Track 2- “Sweet Little Angel” is another standard blues. B.B. King’s 1956 reworking of the song was inspired by Lucille Bogan’s composition and recording of “Sweet Man Blues” from 1930, along with Tampa Red’s 1934 “Black Angel Blues” recording, and Robert Nighthawk’s 1949 version. In 1950 Tampa Red updated his version and renamed it “Sweet Little Angel.” In 1953, Earl Hooker also recorded “Sweet Angel.”
In 1956, B.B. King reworked Nighthawk’s version and released his take. In 1957, B.B. King transformed the tune by adding horns and featured the song on his first album Singin’ the Blues (Crown Records). Lyrically the song is about a sense of yearning and infatuation of a girl and the many emotions surrounding those feelings.
In this live version, King drops the tempo and has the audience's support, attention, and encouragement. The audience's reaction adds to the power of the performance, and King knows he has them right where he wants them. It's an outstanding performance that builds dynamically halfway into the tune. When it's time for his guitar solo at around 3:00, the band quickly settles down, allowing the King to take the throne. He ends the song by setting up the next tune “It’s My Own Fault.”
Regarding the concept of angels, most major religions have a belief. Christians believe they serve as messangers and guardians. In the Islamic faith, angels deliver messages fromGgod and record human deeds. In Judaism, they are seen as celestial beings that carry out particular functions. In Sikhism, angelic beings known as “devas'' are considered part of God’s divine orders. In the ancient Persian religion Zoroastrianism, angels are associated with various aspects of creation and protection. The list goes on and on as to those who have recorded “Sweet Little Angel.” There are versions by Freddie King, Albert King, Eric Clapton, Koko Taylor, Susan Tedeschi, and others. (*+)
Track 3- “It’s My Own Fault” was written by legendary bluesman John Lee Hooker in 1954. B.B. King first recorded the song in 1960 and included it on his album Blues (Crown Records). When it comes to faults, we all have them, but many people's instincts are to place blame on others rather than accept their faults. Some may say things like, “I lost my job because my boss doesn’t understand me,” but fail to mention they show up to work late and drunk. Or “I have no friends because people don’t understand me,” when the reality is you're a shitty friend because you spend too much time researching and making podcasts—maybe an oddly specific example but an example all the same. In John Lee Hooker’s case, he wrote a song about it. In the lyrics, the narrator assumes blame. He knows he’s not a good companion, and he is at the mercy of his woman to treat him the way “she wants to do.” It's interesting to note that B.B. King's two marriages ended in divorce. A highlight comes during King’s closing guitar solo. Also, take notice of Duke Jethro’s piano playing. For a guy who claimed he didn't play piano, he sounded pretty good at it to me. To close the song, King abruptly switches keys before shifting into the next tune of the medley, “How Blue Can You Get”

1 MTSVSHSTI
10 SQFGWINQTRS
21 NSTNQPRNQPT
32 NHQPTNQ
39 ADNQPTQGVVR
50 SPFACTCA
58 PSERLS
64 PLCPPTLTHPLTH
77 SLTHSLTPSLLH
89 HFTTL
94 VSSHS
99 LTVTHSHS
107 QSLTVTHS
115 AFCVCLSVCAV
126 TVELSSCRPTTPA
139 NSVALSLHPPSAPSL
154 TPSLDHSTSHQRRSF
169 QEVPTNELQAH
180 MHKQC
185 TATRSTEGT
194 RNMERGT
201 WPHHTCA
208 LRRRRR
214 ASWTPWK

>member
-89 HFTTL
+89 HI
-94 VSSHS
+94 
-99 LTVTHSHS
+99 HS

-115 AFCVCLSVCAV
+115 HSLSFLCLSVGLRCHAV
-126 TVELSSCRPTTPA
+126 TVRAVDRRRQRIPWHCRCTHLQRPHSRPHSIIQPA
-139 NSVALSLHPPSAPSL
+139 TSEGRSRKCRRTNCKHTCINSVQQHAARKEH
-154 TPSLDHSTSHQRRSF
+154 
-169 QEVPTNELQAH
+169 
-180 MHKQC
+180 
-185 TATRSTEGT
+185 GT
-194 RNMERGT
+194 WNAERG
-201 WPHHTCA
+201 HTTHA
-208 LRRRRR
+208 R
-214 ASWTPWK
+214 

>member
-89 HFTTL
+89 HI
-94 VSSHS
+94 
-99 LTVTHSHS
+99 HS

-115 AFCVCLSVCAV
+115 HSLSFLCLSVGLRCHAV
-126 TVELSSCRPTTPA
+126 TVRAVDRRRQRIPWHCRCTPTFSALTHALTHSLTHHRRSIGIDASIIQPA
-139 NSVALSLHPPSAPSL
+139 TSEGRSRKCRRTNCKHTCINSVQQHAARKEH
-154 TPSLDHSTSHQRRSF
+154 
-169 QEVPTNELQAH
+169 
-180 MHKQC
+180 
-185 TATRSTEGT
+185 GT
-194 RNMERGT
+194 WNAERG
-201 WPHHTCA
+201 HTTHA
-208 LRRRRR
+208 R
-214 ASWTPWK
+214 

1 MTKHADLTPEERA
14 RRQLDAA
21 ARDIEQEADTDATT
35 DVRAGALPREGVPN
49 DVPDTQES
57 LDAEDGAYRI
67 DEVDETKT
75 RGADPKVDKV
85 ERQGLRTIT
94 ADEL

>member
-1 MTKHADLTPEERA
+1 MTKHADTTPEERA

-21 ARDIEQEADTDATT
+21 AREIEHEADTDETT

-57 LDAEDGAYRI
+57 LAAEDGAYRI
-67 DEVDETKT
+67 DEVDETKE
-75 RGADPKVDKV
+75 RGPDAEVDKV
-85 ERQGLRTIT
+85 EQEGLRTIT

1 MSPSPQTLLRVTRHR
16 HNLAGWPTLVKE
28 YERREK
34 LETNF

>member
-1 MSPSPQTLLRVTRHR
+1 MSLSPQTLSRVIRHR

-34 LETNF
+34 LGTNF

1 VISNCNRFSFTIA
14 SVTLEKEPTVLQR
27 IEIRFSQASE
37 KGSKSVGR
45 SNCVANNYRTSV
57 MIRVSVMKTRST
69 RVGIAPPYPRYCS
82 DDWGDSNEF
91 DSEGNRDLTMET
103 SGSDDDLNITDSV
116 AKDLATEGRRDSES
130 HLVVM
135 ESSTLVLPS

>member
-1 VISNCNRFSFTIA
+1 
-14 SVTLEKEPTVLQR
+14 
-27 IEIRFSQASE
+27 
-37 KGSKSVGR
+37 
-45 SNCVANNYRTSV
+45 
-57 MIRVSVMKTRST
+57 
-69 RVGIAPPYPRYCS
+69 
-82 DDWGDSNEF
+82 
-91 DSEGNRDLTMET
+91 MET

Track 4- “How Blue Can You Get” There are possibly 260 types of blue, depending on the source. In a standard Crayola box, there are 19 blue crayons. In terms of emotion, things can get pretty blue. To begin the tune, King tells the audience to “pay attention to his lyrics and not so much the singing or the band” and that “it's time to get way down and out.” This simple 12-bar blues was written by jazz critic Leonard Feather and his wife, Jane Feather, in 1949. The tune was first recorded the same year it was written by Johnny Moore’s Three Blazers. King first recorded the number as “Downhearted” on his 1963 record Blues In My Heart (Crown Records). The song was a minor hit for B.B. King and a staple of his live shows. In 1996 the band Primitive Radio God sampled the line “I’ve been downhearted baby, ever since the day we met” for their hit “Standing Outside a Broken Phone Booth with Money in My Hand.” (+)